4 simple ways to stop doing things that don’t matter

To stop doing things that don’t matter seems like an obvious one, but in actual fact, it’s not. What you think you prioritise and what you actually prioritise are two different things.

Most of us have common priorities on the list, like exercising and spending time with family for example, but in reality, we might be placing larger importance on browsing our Facebook feeds and checking emails. I used to feel so overwhelmed and anxious about not having enough time do things I wanted to. When I really took stock of how much time I spent checking emails, watching junk on Netflix and mindlessly scrolling Instagram I realised I had plenty of time – I was spending it on the wrong things. 

It’s the hard truth, but according to Joshua Fields Millburn and Ryan Nicodemus from The Minimalists;

“your priorities are what you do each day — everything else is simply a should.”

This is a great realisation to have (if you haven’t already) because you can begin to see how you actually live with true clarity and adjust from there. Here are 4 easy ways you can stop doing things that don’t matter.

Write a list

With full transparency, scribble own a list of all the things you actually do on a day-to-day basis. It’s imperative you try not to sugar coat this bit. It may not be written on your to-do list, but you might be spending an unaccounted and habitual period of time each day picking on food from your pantry, scrolling Facebook, or Instagram for example.

These are your real priorities. But you’re lucky you caught them red-handed because now that you’re aware of them, you can begin to take action to reduce these behaviours. Maybe you ban yourself from picking and only eat at meal times, or you delete some social media apps — do whatever it takes to remove these time-wasting and banal activities from your life.

Write another list

Now write a list of all the things you’d much rather be prioritising. This could be making more time for that passions project you’ve been wanting to work on, or finally booking a dance class. Whatever it is, nothing will get done unless you actually schedule it.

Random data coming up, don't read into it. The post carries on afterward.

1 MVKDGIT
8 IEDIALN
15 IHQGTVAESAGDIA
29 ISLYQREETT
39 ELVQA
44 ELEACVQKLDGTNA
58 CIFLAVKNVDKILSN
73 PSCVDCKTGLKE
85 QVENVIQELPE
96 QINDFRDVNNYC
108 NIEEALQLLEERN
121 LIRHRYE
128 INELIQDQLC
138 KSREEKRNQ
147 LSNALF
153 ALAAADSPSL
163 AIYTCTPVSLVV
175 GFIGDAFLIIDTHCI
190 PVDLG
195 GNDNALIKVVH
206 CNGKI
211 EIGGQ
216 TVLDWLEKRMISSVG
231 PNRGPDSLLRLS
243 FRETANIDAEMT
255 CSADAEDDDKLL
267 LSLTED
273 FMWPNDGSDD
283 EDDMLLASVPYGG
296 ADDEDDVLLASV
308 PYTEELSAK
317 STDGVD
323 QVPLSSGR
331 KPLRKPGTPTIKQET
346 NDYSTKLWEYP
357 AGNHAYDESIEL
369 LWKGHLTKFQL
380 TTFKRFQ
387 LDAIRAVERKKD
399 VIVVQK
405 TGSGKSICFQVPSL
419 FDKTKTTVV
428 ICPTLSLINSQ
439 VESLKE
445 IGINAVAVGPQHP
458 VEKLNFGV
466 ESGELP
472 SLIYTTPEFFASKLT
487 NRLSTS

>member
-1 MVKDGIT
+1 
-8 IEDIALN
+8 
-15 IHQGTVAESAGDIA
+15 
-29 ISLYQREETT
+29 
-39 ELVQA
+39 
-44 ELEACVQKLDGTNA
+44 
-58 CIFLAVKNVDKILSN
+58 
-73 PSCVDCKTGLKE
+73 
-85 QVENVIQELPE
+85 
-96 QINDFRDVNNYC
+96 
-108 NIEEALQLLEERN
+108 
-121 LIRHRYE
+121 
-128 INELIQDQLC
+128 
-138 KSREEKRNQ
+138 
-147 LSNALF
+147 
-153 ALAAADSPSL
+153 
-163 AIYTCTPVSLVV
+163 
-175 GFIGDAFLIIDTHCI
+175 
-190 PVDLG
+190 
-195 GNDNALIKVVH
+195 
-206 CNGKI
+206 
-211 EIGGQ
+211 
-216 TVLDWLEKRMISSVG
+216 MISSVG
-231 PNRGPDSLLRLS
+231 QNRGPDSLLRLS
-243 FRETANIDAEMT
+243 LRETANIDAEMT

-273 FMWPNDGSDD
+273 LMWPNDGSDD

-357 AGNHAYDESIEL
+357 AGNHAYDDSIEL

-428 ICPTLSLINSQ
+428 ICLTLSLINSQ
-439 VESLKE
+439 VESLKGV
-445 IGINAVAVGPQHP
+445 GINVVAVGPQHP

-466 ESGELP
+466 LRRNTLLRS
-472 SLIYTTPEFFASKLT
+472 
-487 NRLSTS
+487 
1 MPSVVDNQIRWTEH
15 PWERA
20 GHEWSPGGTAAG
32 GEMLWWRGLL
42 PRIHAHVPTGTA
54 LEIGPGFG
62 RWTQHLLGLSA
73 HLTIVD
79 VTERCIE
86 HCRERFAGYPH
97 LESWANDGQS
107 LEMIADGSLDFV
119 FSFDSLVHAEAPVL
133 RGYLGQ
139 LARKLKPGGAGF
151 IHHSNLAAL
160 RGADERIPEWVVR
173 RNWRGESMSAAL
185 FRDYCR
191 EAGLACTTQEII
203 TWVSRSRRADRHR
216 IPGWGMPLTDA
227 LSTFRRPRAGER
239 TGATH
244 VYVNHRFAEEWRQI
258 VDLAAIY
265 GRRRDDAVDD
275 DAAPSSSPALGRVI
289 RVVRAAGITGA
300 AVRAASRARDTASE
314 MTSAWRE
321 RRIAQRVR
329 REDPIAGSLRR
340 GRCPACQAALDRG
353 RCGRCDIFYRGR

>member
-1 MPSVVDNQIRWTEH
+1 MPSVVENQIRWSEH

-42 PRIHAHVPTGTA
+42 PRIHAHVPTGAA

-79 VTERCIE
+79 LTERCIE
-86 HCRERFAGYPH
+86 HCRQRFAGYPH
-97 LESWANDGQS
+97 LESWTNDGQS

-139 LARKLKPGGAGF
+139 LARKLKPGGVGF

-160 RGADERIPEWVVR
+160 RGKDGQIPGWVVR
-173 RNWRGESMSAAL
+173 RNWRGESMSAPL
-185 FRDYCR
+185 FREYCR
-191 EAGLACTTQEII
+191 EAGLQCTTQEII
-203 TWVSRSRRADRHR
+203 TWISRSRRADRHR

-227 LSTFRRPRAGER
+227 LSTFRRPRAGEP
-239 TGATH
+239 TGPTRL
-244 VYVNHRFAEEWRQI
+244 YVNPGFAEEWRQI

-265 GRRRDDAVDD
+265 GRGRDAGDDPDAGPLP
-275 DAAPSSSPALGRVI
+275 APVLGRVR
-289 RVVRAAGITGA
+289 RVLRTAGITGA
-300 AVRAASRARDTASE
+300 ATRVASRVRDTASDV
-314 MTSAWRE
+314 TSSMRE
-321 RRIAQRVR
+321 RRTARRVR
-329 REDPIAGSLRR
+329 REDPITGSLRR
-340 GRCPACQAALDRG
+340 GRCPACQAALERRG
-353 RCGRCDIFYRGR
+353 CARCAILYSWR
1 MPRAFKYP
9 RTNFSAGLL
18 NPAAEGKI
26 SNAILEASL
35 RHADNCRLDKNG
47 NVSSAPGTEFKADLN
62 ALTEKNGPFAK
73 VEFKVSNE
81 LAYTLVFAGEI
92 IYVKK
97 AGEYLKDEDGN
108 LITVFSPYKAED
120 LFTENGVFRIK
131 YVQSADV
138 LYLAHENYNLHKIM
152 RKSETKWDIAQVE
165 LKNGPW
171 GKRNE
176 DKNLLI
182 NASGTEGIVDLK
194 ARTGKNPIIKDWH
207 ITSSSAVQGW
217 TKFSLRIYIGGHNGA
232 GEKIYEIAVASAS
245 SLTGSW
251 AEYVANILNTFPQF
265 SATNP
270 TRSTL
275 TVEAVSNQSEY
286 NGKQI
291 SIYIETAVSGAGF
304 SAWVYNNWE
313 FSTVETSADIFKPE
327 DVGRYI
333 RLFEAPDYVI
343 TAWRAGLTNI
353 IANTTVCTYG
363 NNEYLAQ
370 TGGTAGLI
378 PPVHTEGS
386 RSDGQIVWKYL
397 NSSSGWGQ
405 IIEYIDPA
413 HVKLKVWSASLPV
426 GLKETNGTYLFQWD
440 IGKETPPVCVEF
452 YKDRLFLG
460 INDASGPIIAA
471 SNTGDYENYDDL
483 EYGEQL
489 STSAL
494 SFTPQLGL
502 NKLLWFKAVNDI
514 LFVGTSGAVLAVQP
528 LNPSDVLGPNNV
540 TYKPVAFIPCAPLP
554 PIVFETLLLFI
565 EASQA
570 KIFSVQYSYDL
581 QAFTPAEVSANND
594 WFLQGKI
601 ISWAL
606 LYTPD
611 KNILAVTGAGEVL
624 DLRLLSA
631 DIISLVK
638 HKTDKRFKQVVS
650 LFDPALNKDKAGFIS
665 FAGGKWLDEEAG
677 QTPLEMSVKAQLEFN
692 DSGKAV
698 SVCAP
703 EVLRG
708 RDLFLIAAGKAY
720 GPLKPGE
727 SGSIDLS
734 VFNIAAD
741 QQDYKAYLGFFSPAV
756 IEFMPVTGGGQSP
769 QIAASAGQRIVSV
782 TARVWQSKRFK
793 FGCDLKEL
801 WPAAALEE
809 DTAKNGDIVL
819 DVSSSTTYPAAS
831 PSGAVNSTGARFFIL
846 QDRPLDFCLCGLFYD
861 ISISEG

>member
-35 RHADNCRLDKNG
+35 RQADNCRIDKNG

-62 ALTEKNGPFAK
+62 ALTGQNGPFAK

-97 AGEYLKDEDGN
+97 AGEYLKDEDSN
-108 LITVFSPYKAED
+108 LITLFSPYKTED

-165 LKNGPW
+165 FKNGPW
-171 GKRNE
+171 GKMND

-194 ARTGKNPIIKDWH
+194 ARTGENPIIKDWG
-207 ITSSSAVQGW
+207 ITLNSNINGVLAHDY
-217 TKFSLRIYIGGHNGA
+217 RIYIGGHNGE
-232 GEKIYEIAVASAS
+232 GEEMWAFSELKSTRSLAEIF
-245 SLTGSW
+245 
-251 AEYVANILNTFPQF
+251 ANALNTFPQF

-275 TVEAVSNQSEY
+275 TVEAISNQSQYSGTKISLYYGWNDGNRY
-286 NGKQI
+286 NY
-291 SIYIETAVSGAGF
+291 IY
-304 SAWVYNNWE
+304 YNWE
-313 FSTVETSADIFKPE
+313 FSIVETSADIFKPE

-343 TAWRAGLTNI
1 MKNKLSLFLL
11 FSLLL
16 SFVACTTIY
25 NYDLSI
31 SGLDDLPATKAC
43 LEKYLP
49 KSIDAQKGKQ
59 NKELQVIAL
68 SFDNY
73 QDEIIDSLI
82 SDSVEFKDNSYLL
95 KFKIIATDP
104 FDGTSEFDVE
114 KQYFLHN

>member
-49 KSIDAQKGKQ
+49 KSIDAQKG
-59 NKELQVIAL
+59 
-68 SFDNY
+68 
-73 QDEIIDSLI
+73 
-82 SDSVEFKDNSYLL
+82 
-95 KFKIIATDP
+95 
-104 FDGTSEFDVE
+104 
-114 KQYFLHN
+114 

“The key is not to prioritize what’s on your schedule, but to schedule your priorities.” — Stephen Covey

Scare yourself into action

Fear is a wonderful motivator and while it can be destructive in many cases, in some cases it can be used to your advantage. Author Jim Ron encapsulated this beautifully when he said “discipline weighs ounces. Regret weighs tonnes.” If you’re nervous about actioning one of your goals or priorities, think instead about the regret you’d feel in 20 or 30 years from now having not taken any action at all.

Another motivation concept to reflect on is the law of least resistance. If we’re doing lots of what we know we shouldn’t do, there’s an underlying sense of resistance that can be too deep-seated for us to be fully conscious of. Additionally, doing things we know we should be doing might seem too difficult, but in the end, it reduces our feelings of resistance and puts us in a state of flow. It’s actually easier in the long run, to do the things we know we should be doing.

Stop giving a f*ck

It’s the book we’ve all heard of by now, but there’s some poignant arguments that NY Times best-selling author Mark Manson shares that are worth keeping in mind. With the same sentiment as ‘stop doing things that don’t matter’ but a different tagline, he elaborates that “we only get a limited number of f*cks in one lifetime”— which means we need to spend them wisely. Another interchangeable word for f*cks, is time. Time is our greatest asset and we all have 24 hours in a day in which to spend our f*cks. We wouldn’t spend our money frivolously on things we don’t need, so it seems wasteful to spend our time on empty endeavours that don’t lead anywhere. Here’s three ideas Mark shares on how to stop giving a f*ck;

  1. If you’re able to stop caring about the pain your goals require, you’ll be virtually unstoppable
  2. Learn how to prioritise your thoughts and focus. This is not easy, but continually practising it will make sure you’re more likely to end up on the path you desired in the first place — without getting blown by circumstance and distraction 20 degrees in the other direction.
  3. When a person has no problems (e.g. educated middle class), the mind automatically invents some. Next time you notice yourself ruminating on your problems, remember it’s the mind’s biological disposition to find problems to keep you safe — and quickly drop the story.
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